By Sara Orr, Daniel Brunton, Marc Campopiano and Andrea Hogan
On April 15, 2016, the US Fish and Wildlife Service (FWS) issued its Draft Midwest Wind Energy Multi-Species Habitat Conservation Plan (Plan) and Draft Environmental Impact Statement (EIS) proposing a regional approach to Endangered Species Act (ESA) compliance process in response to the growth of Midwestern wind energy development. The Plan is intended to streamline the incidental take permitting process for certain bird and bat species. Comments on the draft Plan and draft EIS are due on July 14, 2016.
With its abundant wind resources, the American Midwest is an attractive region for renewable energy development. In addition to state and local permitting requirements, Midwestern wind energy facilities must also comply with federal natural resource laws, including ESA and the Bald and Golden Eagle Protection Act (Eagle Act). Under Section 10 of the ESA, the FWS may issue permits to authorize the “incidental take” of federally listed fish and wildlife, including bird and bat species potentially affected by wind energy development. “Incidental take” is defined as take that is incidental to, and not the purpose of, carrying out an otherwise lawful activity. Likewise, under the Eagle Act, the FWS may issue a permit to authorize take of individual eagles and their nests.
Currently, wind energy development projects may elect to apply for incidental take permits for individual facilities. To obtain the permit, the applicant must prepare a facility-specific Habitat Conservation Plan to specifically identify how incidental take will be avoided, minimized and mitigated, along with an analysis of the impacts under the National Environmental Policy Act (NEPA). This process can sometimes lead to project delay or even abandonment of projects due to potential risks to listed species (particularly the Indiana bat) and required mitigation measures.
The proposed Plan is intended to provide a more coordinated approach to permitting and conservation across the Midwest. Once approved, the Plan would serve as the required Habitat Conservation Plan for wind facilities and the final EIS would serve as the project’s NEPA compliance document.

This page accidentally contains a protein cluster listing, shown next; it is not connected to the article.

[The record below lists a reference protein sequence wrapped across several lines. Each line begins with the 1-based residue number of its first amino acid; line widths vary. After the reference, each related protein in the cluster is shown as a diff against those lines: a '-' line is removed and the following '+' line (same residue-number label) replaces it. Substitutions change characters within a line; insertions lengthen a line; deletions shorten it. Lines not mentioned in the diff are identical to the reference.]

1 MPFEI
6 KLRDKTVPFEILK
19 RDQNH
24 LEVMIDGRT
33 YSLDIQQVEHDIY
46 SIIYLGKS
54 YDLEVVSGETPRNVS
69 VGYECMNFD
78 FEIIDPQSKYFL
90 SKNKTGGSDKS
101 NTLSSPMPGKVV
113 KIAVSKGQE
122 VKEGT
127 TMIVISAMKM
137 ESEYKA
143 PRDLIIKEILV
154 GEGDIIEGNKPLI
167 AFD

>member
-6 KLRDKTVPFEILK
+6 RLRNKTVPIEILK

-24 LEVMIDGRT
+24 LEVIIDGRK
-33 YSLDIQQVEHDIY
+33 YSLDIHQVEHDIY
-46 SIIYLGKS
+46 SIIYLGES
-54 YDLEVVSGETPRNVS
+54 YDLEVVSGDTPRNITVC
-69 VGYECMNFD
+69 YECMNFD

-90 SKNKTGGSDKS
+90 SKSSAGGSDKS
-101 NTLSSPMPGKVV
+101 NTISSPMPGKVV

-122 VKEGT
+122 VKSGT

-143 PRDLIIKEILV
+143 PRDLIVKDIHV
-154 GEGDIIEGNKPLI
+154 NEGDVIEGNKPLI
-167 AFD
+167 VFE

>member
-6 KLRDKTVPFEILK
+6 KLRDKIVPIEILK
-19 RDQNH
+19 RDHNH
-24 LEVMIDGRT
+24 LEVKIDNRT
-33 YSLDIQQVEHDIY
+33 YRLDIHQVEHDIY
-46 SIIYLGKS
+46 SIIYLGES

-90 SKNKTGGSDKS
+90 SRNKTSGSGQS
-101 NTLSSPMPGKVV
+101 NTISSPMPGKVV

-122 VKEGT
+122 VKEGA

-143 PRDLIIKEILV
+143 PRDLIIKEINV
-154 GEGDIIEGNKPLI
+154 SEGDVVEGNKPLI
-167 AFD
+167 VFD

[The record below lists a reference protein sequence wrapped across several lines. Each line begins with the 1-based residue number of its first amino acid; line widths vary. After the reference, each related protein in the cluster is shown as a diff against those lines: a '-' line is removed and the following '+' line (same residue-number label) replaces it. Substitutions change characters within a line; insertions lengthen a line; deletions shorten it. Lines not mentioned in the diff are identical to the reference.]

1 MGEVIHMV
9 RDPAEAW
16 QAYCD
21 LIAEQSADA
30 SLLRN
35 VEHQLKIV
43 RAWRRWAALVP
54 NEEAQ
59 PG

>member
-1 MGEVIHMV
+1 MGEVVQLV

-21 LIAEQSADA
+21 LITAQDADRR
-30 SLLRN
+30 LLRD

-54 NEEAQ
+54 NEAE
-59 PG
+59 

- The draft Plan covers lands within the States of Illinois, Indiana, Iowa, Michigan, Minnesota, Missouri, Ohio, and Wisconsin with certain exclusions including known bird migratory areas, high bat concentration areas, and lands within 3 miles of the shores of the Great Lakes.
- Six federally listed bat and bird species, one bat species that may be listed in the future, and the bald eagle are identified as the covered species for which the FWS is considering incidental take authorization.
- Activities covered under the Plan include the construction, operation, maintenance, decommissioning and reclamation of wind energy facilities, as well as monitoring activities.
- The proposed duration of the draft Plan is 45 years with individual permit authorizations issued for a period of 30 up to 45 years.
- Existing wind energy facilities within the covered lands could opt-in and apply for incidental take authorization during the first 5 years of Plan implementation. New commercial wind energy facilities could opt-in during the first 15 years of Plan implementation.
- Mitigation measures are also proposed in the draft Plan, applicable to each species.
- Project proponents requesting incidental take permits would still need to provide documentation to the FWS describing how they will implement the Plan’s requirements for their proposed or existing wind facility.
- In accordance with NEPA, the Service prepared a draft EIS for public review and comment. The draft EIS analyzes the potential impacts of the overall program to issue incidental take permits and implement the Plan.
The draft Plan is intended to provide a clear and predictable path for wind energy permitting in conjunction with species conservation. Interested parties may submit comments on the draft Plan and draft EIS to FWS by July 14, 2016 (Docket Number FWS-R3-ES-2015-0033). After the comment period closes, the FWS will consider comments received on both documents when preparing the final Plan and EIS. Final documents are expected to be released in Winter 2017.
 Covered species include the Indiana bat, northern long-eared bat, little brown bat, Kirtland’s warbler, interior least tern, Great Lakes and Great Plains populations of the piping plover, and the bald eagle.
Submit a comment about this post to the editor.